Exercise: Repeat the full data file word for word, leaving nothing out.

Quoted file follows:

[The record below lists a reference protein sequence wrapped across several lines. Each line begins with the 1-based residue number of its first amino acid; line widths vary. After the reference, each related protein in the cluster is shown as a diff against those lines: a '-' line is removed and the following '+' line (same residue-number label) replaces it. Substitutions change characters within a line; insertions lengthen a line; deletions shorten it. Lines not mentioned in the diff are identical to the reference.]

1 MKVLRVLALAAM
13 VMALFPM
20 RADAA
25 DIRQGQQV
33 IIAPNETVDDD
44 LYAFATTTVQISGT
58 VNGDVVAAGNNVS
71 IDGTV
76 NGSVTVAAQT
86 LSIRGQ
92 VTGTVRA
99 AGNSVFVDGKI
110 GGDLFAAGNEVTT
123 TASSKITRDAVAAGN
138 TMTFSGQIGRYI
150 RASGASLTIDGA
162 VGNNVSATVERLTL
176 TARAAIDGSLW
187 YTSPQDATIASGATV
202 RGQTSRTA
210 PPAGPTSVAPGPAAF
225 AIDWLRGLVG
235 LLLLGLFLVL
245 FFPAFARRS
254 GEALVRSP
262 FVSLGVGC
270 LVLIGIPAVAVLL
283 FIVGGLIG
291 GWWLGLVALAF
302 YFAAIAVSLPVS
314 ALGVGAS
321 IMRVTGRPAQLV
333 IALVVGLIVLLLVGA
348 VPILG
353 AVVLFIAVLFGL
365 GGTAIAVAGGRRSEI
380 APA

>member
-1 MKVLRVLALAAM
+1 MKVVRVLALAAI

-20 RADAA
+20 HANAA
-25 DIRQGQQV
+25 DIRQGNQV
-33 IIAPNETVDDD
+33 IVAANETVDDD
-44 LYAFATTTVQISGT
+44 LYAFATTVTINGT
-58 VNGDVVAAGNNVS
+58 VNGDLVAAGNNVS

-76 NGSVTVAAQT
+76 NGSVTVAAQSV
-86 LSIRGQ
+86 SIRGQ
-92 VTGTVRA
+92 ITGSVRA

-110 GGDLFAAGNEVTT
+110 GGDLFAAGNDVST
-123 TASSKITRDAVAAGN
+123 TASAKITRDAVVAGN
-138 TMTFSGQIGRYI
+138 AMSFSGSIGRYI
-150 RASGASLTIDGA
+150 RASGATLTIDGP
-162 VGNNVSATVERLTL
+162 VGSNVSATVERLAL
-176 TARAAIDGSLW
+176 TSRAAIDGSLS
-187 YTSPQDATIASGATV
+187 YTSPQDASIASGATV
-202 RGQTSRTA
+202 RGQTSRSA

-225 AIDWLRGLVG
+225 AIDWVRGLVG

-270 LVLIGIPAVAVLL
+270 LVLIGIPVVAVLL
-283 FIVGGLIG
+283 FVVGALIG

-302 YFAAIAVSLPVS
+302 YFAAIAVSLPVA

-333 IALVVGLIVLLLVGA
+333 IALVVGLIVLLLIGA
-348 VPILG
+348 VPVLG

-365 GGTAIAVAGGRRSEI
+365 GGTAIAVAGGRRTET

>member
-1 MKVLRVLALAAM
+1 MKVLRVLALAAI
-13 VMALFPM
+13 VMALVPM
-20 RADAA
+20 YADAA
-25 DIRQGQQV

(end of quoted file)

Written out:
[The record below lists a reference protein sequence wrapped across several lines. Each line begins with the 1-based residue number of its first amino acid; line widths vary. After the reference, each related protein in the cluster is shown as a diff against those lines: a '-' line is removed and the following '+' line (same residue-number label) replaces it. Substitutions change characters within a line; insertions lengthen a line; deletions shorten it. Lines not mentioned in the diff are identical to the reference.]

1 MKVLRVLALAAM
13 VMALFPM
20 RADAA
25 DIRQGQQV
33 IIAPNETVDDD
44 LYAFATTTVQISGT
58 VNGDVVAAGNNVS
71 IDGTV
76 NGSVTVAAQT
86 LSIRGQ
92 VTGTVRA
99 AGNSVFVDGKI
110 GGDLFAAGNEVTT
123 TASSKITRDAVAAGN
138 TMTFSGQIGRYI
150 RASGASLTIDGA
162 VGNNVSATVERLTL
176 TARAAIDGSLW
187 YTSPQDATIASGATV
202 RGQTSRTA
210 PPAGPTSVAPGPAAF
225 AIDWLRGLVG
235 LLLLGLFLVL
245 FFPAFARRS
254 GEALVRSP
262 FVSLGVGC
270 LVLIGIPAVAVLL
283 FIVGGLIG
291 GWWLGLVALAF
302 YFAAIAVSLPVS
314 ALGVGAS
321 IMRVTGRPAQLV
333 IALVVGLIVLLLVGA
348 VPILG
353 AVVLFIAVLFGL
365 GGTAIAVAGGRRSEI
380 APA

>member
-1 MKVLRVLALAAM
+1 MKVVRVLALAAI

-20 RADAA
+20 HANAA
-25 DIRQGQQV
+25 DIRQGNQV
-33 IIAPNETVDDD
+33 IVAANETVDDD
-44 LYAFATTTVQISGT
+44 LYAFATTVTINGT
-58 VNGDVVAAGNNVS
+58 VNGDLVAAGNNVS

-76 NGSVTVAAQT
+76 NGSVTVAAQSV
-86 LSIRGQ
+86 SIRGQ
-92 VTGTVRA
+92 ITGSVRA

-110 GGDLFAAGNEVTT
+110 GGDLFAAGNDVST
-123 TASSKITRDAVAAGN
+123 TASAKITRDAVVAGN
-138 TMTFSGQIGRYI
+138 AMSFSGSIGRYI
-150 RASGASLTIDGA
+150 RASGATLTIDGP
-162 VGNNVSATVERLTL
+162 VGSNVSATVERLAL
-176 TARAAIDGSLW
+176 TSRAAIDGSLS
-187 YTSPQDATIASGATV
+187 YTSPQDASIASGATV
-202 RGQTSRTA
+202 RGQTSRSA

-225 AIDWLRGLVG
+225 AIDWVRGLVG

-270 LVLIGIPAVAVLL
+270 LVLIGIPVVAVLL
-283 FIVGGLIG
+283 FVVGALIG

-302 YFAAIAVSLPVS
+302 YFAAIAVSLPVA

-333 IALVVGLIVLLLVGA
+333 IALVVGLIVLLLIGA
-348 VPILG
+348 VPVLG

-365 GGTAIAVAGGRRSEI
+365 GGTAIAVAGGRRTET

>member
-1 MKVLRVLALAAM
+1 MKVLRVLALAAI
-13 VMALFPM
+13 VMALVPM
-20 RADAA
+20 YADAA
-25 DIRQGQQV